- IFRC: Djibouti: Flash Floods Emergency Plan of Action (EPoA) Operation n° MDRDJ003. 7 Dec 2019
Two MapAction volunteers are travelling to Djibouti, East Africa, tomorrow at the request of the UN Disaster Assessment and Coordination (UNDAC) to assist the response to devastating floods that have affected up to 250,000 people.
Flash floods occurred when two years’ worth of rainfall fell in a single day on top of several days of heavy downpours. Nine people are believed to have died, including seven children, and more rain is forecast. Most of those affected are in Djibouti city, the country’s capital.
Description of the disaster
As per UNICEF-Djibouti Humanitarian Situation Report No. 1 on Flood response, dated 25 November 2019, Djibouti suffered three days of heavy rains and floods affecting the entire country to varying degrees. Initial estimates indicate that over 30,000 to 40,000 families (150,000-250,000 people) have been somewhat affected by the floods. These numbers were echoed in a second report issued on 28 November by the Government of Djibouti-Ministry of Interior and UN Djibouti .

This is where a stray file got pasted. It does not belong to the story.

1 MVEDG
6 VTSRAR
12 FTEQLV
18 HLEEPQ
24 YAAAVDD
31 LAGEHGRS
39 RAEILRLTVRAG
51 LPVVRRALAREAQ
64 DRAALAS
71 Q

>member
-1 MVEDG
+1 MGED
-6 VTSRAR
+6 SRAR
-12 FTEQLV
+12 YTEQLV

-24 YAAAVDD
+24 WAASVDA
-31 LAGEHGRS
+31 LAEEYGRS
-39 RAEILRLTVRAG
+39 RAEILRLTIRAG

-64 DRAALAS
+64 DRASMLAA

• Djibouti suffered three days of heavy rains and floods affecting the entire country to varying degrees.
• Djibouti city and its suburbs have been heavily impacted. Initial estimates indicate that 250,000 people have been affected by the floods, with 150,000 in humanitarian need. Unconfirmed reports put the death toll at 9, including 6 children.
• Families accommodated in schools and community development centres during the first days were moved back to their homes on 25th November.
Between 21 and 28 November, Djibouti has experienced heavy rains, with a peak on 22 and 23 November, which triggered flash floods countrywide. In some places, the equivalent of 2 years of rainfall occurred in one day. Current forecast indicates the possibility for more rains to occur, something that will further compound the already serious humanitarian situation.